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Mikael Colville-Andersen: Bicycle Culture By Design
Instead of the flying cars and aerial freeways promised by 1980s sci-fi flicks, the most effective transportation systems of the 21st Century are going back to the future — back to the humble bicycle.
From Dublin to Paris to Rio de Janeiro, more and more leaders are boldly building “seductive” bike infrastructure that will make cycling networks the urban monuments of our generation.
That was the take-home message from Mikael Colville-Andersen — Denmark’s Bicycle Ambassador, CEO of Copenhagenize Consulting, and originator of the phrase Cycle Chic — in his keynote address to the Pro Walk Pro Bike Pro Place conference this morning.
“We’re going back to the future,” he said, “but we have to define what kind of future we want to go back to.”
Charting that future starts with less data maps and more attention to design. Design is the universal language understood by mayors, engineers and everyday citizens across the globe, Colville-Andersen suggested. “We all think and breathe design in our daily lives,” he said.
A good designer doesn’t just crunch numbers or stare at schematics; she considers the desire and pleasure of the user. Likewise, a good city planner doesn’t sit in a room with maps, but goes out to the streets and watches the way citizens want to interact with their public spaces. “Design begins with a need,” Colville-Andersen explained. “People first, then construction and then engineering.”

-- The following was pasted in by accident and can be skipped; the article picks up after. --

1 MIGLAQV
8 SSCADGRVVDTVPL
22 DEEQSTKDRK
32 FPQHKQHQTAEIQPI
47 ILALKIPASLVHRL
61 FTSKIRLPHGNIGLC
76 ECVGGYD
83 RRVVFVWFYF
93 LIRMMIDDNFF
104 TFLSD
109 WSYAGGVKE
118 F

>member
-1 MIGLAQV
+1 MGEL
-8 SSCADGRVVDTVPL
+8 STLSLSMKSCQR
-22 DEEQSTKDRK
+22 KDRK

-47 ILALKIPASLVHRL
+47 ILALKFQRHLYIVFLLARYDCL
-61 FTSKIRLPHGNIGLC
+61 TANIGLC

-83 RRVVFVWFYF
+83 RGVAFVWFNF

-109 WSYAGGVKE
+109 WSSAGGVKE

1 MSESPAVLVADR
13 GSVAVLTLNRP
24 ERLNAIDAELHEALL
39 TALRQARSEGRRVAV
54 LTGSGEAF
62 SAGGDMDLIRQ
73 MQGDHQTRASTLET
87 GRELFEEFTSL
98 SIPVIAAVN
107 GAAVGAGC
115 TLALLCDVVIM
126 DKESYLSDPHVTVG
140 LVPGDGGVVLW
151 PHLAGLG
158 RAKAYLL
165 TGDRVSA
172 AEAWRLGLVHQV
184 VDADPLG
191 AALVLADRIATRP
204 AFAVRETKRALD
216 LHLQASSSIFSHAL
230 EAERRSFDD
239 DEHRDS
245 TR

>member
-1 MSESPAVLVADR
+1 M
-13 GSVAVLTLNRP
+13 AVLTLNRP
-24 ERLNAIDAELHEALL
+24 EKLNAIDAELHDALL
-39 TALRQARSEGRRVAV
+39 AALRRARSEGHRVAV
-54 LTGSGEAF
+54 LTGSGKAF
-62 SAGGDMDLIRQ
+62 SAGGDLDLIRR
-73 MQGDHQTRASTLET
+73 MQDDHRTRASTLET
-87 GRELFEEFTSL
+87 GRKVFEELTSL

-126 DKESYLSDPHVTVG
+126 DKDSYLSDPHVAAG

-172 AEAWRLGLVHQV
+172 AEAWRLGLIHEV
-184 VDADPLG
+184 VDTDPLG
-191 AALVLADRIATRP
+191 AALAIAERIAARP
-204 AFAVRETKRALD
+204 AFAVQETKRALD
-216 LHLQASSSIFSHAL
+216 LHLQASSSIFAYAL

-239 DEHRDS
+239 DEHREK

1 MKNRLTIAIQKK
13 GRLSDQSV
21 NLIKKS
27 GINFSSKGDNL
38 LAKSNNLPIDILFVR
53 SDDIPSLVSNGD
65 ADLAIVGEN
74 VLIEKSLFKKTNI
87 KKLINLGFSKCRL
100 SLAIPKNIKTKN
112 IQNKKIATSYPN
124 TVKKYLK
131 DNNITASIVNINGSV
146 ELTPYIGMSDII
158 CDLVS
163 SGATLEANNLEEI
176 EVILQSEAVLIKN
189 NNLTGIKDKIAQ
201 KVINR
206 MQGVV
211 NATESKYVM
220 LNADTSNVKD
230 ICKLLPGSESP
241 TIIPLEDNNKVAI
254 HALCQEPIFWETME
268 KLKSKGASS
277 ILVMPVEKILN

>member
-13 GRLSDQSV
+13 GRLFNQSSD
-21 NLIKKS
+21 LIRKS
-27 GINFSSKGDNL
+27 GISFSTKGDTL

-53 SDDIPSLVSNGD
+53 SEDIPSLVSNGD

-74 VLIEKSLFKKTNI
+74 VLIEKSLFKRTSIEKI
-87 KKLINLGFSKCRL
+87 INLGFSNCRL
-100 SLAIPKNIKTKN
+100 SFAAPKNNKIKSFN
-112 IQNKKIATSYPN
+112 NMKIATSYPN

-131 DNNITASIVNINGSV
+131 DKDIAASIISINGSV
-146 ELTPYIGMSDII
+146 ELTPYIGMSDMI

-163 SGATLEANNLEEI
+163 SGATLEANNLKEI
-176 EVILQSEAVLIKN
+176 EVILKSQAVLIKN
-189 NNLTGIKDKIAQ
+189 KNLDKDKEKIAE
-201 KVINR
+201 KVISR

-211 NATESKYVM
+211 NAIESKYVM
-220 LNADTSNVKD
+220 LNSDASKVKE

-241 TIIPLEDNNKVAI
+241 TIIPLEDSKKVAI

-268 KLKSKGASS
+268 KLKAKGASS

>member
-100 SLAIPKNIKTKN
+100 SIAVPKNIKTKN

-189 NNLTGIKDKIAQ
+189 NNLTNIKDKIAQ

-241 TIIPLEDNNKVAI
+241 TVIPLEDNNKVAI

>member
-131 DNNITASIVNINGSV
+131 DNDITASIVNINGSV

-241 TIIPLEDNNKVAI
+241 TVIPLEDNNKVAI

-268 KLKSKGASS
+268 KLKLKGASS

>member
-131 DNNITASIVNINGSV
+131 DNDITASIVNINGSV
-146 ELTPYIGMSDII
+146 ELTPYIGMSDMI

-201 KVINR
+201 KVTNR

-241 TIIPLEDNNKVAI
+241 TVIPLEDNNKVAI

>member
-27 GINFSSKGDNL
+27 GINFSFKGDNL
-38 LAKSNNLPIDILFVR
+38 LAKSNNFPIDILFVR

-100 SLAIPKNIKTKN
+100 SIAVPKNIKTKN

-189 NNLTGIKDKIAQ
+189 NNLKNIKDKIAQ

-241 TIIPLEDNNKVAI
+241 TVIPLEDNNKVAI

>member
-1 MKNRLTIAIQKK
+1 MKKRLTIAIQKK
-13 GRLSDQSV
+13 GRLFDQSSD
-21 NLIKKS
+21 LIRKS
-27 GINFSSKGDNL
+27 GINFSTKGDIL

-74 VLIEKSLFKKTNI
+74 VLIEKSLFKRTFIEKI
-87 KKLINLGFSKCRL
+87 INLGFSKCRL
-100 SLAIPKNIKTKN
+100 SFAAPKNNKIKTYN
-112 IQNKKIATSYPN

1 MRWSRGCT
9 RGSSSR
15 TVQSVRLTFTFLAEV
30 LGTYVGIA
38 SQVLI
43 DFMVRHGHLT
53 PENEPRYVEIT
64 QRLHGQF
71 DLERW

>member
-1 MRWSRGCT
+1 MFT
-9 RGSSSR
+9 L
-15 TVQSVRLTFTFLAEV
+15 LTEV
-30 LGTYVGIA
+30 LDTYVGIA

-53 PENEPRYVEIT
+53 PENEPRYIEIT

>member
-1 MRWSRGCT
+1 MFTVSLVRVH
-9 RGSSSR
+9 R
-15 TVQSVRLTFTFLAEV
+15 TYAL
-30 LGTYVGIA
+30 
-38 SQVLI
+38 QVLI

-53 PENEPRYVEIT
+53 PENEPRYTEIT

That’s why predictable, protected infrastructure, like Copenhagen’s cycle tracks, are winning the “space race” in cities across the globe — and having an immediate and massive impact. Better catering to residents’ comfort and ease can make cycling irresistible. “The seductive power of well-designed infrastructure can even transcend important issues, like weather,” Colville-Andersen said, showing a photo of Copenhagen cyclists pedaling in the snow. And, not only are people getting out of their cars; they’re more likely to act like model citizens.
“Good design breeds good behavior,” Colville-Andersen emphasized. When you get 400 bikes through a single light cycle, like they do in Copenhagen, you’re much less likely to see those scofflaw riders charging through a red, as is common in the U.S.
Of course, Denmark isn’t the only model. A well-design network of protected cycle tracks has boosted bicycle mode share in Seville, Spain, from zero to 7 percent in the past five years alone. And major leaders are making bold announcements about their intentions to go back to the future of bicycling. Colville-Andersen shared a stunning quote from the mayor of Paris: “The fact is that automobiles no longer have a place in the big cities of our time.”
Like the Statue of Liberty and the (small, but iconic) Little Mermaid in Copenhagen, stripping away the auto-centric design of the 20th Century will be the triumph of the 21st. “This is the modern legacy that we’re going to look for in cities,” Colville-Andersen said. “It’s not going to be the biggest and baddest urban cities; it’s going to be cities that are nice places to live… This is the legacy we can all work toward. All 800 of us in this room are the architects, the designers of 800 different monuments. This is where we start establishing our legacy.”
Read more about Colville-Andersen’s work and writings at Copenhagenize.com.